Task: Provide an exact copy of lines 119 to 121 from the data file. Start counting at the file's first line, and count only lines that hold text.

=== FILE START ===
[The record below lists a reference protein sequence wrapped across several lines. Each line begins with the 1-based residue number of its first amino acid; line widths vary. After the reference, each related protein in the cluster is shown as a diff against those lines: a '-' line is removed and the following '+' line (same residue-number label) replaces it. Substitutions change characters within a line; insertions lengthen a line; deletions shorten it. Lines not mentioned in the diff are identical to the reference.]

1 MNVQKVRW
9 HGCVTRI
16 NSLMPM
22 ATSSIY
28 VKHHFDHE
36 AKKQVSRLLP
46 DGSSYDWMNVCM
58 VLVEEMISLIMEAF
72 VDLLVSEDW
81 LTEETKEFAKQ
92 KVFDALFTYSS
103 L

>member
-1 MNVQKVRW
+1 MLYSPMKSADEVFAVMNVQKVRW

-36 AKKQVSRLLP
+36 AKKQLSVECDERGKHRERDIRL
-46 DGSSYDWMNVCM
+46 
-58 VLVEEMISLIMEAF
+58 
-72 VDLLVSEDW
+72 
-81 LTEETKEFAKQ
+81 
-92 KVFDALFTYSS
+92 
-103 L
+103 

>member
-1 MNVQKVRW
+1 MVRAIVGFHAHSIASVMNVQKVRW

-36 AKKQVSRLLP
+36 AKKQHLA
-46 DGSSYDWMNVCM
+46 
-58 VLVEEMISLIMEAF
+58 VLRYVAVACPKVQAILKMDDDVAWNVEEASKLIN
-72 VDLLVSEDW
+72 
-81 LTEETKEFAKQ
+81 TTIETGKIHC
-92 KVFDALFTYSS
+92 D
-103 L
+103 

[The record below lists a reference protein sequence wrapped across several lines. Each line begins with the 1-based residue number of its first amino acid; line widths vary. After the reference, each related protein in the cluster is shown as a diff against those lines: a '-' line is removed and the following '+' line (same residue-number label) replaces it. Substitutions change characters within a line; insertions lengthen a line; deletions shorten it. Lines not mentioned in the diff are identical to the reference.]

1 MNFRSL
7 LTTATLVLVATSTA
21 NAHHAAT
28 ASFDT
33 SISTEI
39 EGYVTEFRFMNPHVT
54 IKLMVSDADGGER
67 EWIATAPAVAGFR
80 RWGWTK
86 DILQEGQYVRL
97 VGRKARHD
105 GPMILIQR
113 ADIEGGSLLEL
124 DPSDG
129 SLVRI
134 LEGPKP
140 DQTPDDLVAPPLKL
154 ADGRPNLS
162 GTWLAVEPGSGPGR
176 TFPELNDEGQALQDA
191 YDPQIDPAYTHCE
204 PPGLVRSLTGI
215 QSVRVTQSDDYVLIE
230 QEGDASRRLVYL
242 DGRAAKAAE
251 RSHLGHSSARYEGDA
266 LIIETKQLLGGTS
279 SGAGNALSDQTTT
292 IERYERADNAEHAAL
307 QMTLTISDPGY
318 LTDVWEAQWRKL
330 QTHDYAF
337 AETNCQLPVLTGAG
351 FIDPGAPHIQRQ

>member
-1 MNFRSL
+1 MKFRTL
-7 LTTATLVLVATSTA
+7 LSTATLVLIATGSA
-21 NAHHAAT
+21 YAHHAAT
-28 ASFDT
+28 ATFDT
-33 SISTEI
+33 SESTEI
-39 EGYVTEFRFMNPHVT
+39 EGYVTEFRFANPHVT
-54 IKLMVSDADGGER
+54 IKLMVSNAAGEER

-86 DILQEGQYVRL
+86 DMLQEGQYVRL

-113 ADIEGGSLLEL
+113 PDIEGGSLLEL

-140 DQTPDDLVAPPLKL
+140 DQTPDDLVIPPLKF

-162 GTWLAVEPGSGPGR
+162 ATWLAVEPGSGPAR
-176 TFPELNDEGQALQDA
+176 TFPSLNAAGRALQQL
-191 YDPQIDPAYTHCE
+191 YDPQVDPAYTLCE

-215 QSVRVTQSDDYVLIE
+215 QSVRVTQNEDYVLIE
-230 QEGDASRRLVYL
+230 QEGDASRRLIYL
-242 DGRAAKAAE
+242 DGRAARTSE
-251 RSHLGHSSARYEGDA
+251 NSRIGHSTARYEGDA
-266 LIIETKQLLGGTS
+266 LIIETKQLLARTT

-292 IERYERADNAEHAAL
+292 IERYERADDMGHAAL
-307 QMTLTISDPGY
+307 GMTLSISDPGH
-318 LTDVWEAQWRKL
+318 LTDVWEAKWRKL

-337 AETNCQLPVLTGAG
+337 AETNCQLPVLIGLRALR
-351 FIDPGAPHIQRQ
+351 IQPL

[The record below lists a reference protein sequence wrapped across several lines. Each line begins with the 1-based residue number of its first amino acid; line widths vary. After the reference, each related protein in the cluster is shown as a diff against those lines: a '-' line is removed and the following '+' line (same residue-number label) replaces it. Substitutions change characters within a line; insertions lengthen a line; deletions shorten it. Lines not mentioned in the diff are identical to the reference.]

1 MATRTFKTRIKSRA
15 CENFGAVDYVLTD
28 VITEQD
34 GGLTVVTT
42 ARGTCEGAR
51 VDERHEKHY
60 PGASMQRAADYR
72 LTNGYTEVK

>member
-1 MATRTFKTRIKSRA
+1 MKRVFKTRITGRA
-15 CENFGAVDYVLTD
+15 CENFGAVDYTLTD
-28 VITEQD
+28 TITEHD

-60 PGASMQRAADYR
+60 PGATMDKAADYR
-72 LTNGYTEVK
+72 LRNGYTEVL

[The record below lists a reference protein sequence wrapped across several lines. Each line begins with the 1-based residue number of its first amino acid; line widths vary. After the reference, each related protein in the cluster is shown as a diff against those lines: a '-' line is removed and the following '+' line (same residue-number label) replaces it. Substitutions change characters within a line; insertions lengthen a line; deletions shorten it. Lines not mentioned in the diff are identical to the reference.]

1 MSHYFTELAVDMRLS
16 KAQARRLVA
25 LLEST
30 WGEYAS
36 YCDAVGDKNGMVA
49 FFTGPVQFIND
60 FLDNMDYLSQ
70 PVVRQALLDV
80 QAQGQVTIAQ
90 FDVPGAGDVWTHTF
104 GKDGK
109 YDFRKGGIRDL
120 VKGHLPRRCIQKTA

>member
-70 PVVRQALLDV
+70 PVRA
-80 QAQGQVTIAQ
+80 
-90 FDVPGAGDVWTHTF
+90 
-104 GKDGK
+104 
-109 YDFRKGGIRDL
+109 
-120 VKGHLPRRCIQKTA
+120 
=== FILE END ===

+266 LIIETKQLLARTT

-292 IERYERADNAEHAAL
+292 IERYERADDMGHAAL